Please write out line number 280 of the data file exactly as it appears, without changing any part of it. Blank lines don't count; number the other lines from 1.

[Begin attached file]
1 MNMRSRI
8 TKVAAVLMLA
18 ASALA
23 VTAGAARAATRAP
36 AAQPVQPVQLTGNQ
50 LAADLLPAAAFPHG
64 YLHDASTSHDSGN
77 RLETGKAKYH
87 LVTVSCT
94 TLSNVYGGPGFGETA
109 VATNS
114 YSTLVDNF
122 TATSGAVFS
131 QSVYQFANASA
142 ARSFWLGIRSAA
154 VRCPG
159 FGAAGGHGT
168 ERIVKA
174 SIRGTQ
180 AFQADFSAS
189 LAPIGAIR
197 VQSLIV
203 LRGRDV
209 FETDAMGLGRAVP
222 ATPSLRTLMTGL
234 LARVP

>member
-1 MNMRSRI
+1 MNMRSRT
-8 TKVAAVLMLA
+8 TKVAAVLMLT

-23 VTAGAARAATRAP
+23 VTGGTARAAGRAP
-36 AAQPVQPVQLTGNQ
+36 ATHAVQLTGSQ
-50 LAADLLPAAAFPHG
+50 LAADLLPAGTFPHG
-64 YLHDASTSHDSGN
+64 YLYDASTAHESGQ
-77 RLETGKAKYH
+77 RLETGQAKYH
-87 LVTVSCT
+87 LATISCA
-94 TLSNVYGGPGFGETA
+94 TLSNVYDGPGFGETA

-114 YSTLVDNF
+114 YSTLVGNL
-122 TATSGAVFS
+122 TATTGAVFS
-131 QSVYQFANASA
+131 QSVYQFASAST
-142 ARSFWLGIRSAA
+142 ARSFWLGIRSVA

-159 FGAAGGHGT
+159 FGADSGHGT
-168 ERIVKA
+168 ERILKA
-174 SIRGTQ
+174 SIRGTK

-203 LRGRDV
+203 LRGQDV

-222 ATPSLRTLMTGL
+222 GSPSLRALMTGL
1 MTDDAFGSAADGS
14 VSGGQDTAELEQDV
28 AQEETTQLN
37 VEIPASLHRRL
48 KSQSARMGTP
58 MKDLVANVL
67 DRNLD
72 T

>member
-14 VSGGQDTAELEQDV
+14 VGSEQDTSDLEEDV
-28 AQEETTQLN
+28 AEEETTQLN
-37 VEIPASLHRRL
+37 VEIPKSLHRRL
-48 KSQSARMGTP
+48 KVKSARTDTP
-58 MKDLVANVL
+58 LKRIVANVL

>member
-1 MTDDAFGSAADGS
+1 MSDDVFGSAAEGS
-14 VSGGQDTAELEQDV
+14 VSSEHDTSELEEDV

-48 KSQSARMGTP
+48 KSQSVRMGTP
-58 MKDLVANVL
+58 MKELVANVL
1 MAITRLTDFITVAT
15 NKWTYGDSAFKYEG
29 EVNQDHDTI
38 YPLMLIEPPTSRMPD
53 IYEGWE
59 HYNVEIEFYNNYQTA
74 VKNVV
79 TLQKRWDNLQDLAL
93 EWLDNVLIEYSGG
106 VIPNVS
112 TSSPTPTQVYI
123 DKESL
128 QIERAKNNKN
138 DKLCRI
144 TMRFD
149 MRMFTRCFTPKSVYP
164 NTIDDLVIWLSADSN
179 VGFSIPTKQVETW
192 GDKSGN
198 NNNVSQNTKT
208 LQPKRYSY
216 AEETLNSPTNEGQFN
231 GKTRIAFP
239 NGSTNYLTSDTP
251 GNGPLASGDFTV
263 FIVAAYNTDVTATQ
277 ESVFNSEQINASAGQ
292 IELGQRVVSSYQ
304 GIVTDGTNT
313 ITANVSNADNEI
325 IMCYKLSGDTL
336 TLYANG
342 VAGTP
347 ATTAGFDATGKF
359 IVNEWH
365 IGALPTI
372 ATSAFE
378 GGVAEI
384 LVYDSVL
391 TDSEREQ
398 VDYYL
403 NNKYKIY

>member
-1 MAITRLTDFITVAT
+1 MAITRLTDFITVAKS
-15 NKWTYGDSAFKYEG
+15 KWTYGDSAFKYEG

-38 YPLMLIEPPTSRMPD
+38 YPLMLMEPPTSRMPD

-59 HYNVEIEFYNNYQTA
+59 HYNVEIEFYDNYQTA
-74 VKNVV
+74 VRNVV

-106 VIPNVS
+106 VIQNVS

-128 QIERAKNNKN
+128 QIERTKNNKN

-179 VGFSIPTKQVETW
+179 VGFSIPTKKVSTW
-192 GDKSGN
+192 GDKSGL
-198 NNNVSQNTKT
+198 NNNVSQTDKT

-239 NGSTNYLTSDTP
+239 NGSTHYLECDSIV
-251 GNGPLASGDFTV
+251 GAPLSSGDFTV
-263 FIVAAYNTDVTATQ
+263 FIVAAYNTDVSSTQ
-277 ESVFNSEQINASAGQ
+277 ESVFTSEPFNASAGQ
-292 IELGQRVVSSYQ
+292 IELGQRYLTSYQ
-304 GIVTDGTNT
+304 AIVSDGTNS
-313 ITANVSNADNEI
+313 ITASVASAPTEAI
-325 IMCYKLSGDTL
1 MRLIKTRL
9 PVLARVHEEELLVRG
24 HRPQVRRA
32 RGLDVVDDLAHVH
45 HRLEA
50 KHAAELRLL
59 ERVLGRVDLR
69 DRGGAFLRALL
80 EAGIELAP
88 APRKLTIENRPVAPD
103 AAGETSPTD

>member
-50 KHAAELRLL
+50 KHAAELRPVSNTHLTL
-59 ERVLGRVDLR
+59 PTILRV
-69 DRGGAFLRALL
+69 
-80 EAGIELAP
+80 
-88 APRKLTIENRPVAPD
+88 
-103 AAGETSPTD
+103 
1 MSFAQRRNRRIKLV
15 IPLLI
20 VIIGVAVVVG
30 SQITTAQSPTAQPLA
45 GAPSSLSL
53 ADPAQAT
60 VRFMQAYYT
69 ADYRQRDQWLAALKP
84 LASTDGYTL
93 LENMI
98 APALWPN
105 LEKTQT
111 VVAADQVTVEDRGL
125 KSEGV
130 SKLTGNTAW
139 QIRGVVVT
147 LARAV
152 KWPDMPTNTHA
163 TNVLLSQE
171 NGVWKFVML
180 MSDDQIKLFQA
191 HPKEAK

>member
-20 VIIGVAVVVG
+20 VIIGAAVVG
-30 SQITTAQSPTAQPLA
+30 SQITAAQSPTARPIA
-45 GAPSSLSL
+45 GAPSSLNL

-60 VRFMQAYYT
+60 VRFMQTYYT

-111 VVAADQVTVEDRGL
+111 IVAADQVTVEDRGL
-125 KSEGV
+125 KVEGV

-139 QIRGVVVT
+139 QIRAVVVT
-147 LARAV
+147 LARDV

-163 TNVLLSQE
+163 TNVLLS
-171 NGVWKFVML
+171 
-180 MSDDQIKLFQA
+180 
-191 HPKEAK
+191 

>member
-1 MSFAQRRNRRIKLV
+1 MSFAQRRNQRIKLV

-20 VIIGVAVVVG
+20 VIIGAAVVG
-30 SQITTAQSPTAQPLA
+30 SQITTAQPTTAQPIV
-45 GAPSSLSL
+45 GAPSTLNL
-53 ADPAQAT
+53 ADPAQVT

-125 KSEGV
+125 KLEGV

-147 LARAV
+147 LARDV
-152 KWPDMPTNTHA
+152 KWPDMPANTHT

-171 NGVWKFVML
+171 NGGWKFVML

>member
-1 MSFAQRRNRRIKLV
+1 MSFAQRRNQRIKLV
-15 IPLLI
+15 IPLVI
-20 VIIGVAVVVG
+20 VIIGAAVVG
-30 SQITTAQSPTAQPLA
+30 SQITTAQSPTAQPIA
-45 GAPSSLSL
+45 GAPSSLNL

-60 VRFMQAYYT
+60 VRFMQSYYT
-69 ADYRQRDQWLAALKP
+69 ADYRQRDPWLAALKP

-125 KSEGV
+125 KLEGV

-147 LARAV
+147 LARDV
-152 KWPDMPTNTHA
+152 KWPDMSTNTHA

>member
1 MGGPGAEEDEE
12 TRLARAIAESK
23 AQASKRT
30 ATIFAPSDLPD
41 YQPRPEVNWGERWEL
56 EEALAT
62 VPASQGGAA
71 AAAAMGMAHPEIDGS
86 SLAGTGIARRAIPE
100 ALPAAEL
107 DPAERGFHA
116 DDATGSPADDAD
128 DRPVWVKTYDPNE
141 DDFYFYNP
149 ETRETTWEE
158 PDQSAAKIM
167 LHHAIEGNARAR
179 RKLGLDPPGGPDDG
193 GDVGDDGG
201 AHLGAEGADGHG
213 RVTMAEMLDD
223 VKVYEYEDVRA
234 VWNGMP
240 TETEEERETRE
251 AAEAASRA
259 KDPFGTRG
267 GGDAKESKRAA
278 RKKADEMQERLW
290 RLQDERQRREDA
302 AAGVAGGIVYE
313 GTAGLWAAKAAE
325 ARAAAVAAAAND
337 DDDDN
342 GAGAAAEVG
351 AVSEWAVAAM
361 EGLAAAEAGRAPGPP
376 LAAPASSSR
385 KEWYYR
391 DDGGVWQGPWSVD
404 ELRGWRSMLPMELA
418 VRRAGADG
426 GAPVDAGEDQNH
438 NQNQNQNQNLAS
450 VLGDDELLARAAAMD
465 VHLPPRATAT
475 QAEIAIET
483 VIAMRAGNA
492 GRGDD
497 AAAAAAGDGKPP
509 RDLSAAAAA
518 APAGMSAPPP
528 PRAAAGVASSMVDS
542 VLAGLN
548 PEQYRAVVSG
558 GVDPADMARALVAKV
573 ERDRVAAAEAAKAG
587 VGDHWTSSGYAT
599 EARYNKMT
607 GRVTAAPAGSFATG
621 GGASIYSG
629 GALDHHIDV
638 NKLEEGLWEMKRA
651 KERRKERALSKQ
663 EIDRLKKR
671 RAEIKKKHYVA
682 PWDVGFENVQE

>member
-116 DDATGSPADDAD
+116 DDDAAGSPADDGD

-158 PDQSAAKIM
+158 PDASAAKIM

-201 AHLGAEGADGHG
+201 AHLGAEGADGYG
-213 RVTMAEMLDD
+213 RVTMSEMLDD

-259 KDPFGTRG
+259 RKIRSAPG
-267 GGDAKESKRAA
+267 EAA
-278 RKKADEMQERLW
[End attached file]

+152 KWPDMSTNTHA